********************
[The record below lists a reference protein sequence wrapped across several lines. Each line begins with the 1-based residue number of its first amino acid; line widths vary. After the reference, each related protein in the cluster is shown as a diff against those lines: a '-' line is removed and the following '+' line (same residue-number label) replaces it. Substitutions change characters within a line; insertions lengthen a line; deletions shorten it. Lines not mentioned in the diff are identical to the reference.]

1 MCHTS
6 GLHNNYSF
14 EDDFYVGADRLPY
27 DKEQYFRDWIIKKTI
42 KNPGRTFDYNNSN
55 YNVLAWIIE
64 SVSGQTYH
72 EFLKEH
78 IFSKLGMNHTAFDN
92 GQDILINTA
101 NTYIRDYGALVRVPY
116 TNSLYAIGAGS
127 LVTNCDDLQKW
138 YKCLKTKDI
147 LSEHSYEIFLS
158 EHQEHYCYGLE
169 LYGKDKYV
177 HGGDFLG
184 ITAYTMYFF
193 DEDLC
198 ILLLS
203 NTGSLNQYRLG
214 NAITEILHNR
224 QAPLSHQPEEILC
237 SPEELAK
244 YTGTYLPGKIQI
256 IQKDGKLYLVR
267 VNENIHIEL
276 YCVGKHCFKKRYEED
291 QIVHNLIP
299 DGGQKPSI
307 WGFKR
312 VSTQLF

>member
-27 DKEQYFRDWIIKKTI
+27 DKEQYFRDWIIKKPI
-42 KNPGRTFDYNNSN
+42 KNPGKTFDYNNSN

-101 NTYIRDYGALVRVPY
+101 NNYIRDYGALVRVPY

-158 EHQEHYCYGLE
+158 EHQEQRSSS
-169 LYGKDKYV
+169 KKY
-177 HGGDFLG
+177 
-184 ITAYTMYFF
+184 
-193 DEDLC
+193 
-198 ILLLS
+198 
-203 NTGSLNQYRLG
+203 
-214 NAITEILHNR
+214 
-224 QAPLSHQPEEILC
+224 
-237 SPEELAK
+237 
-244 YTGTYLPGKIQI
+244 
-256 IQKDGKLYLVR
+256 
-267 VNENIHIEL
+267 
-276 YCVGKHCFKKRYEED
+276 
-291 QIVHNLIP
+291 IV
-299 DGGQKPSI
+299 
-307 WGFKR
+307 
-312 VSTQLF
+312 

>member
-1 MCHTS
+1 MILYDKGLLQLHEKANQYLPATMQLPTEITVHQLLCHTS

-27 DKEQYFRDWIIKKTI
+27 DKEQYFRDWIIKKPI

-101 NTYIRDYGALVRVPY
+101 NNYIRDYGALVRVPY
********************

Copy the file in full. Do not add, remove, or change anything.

[The record below lists a reference protein sequence wrapped across several lines. Each line begins with the 1-based residue number of its first amino acid; line widths vary. After the reference, each related protein in the cluster is shown as a diff against those lines: a '-' line is removed and the following '+' line (same residue-number label) replaces it. Substitutions change characters within a line; insertions lengthen a line; deletions shorten it. Lines not mentioned in the diff are identical to the reference.]

1 MCHTS
6 GLHNNYSF
14 EDDFYVGADRLPY
27 DKEQYFRDWIIKKTI
42 KNPGRTFDYNNSN
55 YNVLAWIIE
64 SVSGQTYH
72 EFLKEH
78 IFSKLGMNHTAFDN
92 GQDILINTA
101 NTYIRDYGALVRVPY
116 TNSLYAIGAGS
127 LVTNCDDLQKW
138 YKCLKTKDI
147 LSEHSYEIFLS
158 EHQEHYCYGLE
169 LYGKDKYV
177 HGGDFLG
184 ITAYTMYFF
193 DEDLC
198 ILLLS
203 NTGSLNQYRLG
214 NAITEILHNR
224 QAPLSHQPEEILC
237 SPEELAK
244 YTGTYLPGKIQI
256 IQKDGKLYLVR
267 VNENIHIEL
276 YCVGKHCFKKRYEED
291 QIVHNLIP
299 DGGQKPSI
307 WGFKR
312 VSTQLF

>member
-27 DKEQYFRDWIIKKTI
+27 DKEQYFRDWIIKKPI
-42 KNPGRTFDYNNSN
+42 KNPGKTFDYNNSN

-101 NTYIRDYGALVRVPY
+101 NNYIRDYGALVRVPY

-158 EHQEHYCYGLE
+158 EHQEQRSSS
-169 LYGKDKYV
+169 KKY
-177 HGGDFLG
+177 
-184 ITAYTMYFF
+184 
-193 DEDLC
+193 
-198 ILLLS
+198 
-203 NTGSLNQYRLG
+203 
-214 NAITEILHNR
+214 
-224 QAPLSHQPEEILC
+224 
-237 SPEELAK
+237 
-244 YTGTYLPGKIQI
+244 
-256 IQKDGKLYLVR
+256 
-267 VNENIHIEL
+267 
-276 YCVGKHCFKKRYEED
+276 
-291 QIVHNLIP
+291 IV
-299 DGGQKPSI
+299 
-307 WGFKR
+307 
-312 VSTQLF
+312 

>member
-1 MCHTS
+1 MILYDKGLLQLHEKANQYLPATMQLPTEITVHQLLCHTS

-27 DKEQYFRDWIIKKTI
+27 DKEQYFRDWIIKKPI

-101 NTYIRDYGALVRVPY
+101 NNYIRDYGALVRVPY